Our Institute’s motto is “Unleashing the Power of Participation.” Engaging people in the civic enterprise is not just about making voting easier. While better voting procedures certainly help, it is also about inspiration, about demonstrating and celebrating the times when community attention and public leadership join to make change. It is inspiration – making the impossible into a practical reality – that will bring young people on board.
This year, the Pat Brown Institute at Cal State LA celebrated the cutting edge role that California has played in generating new and creative public policies world wide as we fight to save our planet. When world leaders gathered in Paris in 2015 and signed an historic agreement to address the long term crisis of climate change, Californians took pride in our state’s role in making it happen. Through the efforts of elected and appointed public officials, non-profit organizations, innovative business and labor leaders, journalists and the entertainment world, the context of debate was changed, new policies were implemented, links were built across state and national boundaries, and new models were demonstrated.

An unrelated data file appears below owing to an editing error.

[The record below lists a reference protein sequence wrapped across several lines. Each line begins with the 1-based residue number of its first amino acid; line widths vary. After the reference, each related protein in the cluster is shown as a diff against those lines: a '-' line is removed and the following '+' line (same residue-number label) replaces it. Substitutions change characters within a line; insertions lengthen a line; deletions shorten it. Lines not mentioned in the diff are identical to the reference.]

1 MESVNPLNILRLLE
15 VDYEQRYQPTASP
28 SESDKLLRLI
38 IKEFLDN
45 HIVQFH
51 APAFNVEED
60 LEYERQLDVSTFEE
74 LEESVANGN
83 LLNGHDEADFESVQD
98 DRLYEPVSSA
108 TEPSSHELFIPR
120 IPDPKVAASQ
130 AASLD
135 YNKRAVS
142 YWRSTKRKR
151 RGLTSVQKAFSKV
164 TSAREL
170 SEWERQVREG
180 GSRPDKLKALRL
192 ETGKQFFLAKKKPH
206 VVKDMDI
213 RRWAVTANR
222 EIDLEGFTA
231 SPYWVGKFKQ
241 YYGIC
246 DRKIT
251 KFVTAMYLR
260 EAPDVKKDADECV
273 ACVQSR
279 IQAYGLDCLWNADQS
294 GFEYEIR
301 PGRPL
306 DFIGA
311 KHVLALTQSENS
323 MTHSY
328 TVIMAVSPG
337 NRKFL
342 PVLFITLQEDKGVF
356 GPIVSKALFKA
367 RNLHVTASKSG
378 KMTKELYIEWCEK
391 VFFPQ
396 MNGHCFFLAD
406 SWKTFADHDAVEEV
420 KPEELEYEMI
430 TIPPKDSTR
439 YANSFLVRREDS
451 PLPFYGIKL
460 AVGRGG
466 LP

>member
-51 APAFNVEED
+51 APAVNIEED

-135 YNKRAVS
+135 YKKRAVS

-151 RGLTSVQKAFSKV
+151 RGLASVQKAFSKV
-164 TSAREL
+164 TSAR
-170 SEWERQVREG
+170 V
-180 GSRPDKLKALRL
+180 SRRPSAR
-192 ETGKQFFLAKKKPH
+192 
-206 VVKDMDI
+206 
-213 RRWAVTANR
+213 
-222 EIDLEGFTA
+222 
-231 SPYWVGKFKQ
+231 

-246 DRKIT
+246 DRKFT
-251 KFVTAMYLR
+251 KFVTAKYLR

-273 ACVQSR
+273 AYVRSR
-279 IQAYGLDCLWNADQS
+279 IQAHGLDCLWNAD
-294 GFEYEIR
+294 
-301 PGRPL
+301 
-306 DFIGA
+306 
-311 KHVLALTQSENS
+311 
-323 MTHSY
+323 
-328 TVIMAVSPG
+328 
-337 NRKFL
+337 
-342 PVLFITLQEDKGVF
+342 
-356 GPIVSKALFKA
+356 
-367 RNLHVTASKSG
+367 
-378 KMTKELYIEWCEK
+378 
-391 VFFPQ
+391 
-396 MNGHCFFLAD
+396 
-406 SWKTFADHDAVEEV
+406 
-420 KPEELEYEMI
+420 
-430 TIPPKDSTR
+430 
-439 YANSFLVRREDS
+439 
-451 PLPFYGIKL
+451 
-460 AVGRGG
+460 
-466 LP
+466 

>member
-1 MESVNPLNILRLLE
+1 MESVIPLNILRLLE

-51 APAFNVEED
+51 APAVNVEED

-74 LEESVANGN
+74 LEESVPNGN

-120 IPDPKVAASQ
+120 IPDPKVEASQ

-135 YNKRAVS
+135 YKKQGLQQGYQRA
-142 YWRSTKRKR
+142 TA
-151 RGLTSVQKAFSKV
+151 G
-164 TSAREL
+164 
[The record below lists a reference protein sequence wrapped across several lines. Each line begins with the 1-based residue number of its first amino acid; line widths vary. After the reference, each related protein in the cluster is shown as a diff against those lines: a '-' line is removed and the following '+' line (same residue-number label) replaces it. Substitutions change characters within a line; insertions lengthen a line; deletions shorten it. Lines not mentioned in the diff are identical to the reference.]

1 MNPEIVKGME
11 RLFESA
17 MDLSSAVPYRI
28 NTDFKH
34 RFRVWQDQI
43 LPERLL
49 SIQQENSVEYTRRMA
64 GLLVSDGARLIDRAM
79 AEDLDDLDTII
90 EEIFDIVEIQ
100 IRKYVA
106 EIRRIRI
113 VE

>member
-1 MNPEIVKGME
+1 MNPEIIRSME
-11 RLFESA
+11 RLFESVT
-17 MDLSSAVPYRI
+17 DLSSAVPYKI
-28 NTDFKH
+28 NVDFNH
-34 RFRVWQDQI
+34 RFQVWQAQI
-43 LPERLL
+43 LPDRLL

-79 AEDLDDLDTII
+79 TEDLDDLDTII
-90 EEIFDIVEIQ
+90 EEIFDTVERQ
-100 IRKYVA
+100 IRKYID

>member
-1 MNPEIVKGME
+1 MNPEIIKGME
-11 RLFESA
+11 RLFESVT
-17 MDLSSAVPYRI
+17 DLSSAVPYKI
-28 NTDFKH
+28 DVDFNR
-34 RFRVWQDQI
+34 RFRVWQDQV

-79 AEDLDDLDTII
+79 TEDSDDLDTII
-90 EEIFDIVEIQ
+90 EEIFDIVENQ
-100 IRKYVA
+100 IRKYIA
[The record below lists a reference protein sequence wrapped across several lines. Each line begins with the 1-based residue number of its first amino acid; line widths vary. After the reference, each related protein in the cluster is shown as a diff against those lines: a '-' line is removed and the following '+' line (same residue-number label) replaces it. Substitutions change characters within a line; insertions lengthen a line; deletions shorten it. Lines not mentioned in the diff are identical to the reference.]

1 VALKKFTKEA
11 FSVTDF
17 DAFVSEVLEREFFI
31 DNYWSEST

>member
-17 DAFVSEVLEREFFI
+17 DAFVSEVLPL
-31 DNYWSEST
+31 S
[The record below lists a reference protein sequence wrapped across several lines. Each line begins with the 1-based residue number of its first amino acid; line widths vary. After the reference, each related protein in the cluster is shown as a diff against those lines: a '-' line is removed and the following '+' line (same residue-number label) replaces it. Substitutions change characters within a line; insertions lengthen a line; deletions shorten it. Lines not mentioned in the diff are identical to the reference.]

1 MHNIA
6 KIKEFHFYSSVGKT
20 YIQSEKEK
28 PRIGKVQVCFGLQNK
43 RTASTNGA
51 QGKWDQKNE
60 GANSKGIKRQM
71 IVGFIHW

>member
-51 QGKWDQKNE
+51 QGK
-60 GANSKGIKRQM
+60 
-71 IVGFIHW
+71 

Kevin de León (D-Los Angeles), serves as President pro Tempore of the California State Senate. He is the first Latino elected to the position in more than 130 years.
Senator De Leon is focused on building a more prosperous, equitable, and sustainable economy for the Golden State. He is working to make college more accessible and affordable, combat climate change while building a clean-energy economy, improve retirement security for low-income workers, and support California’s growing diverse communities.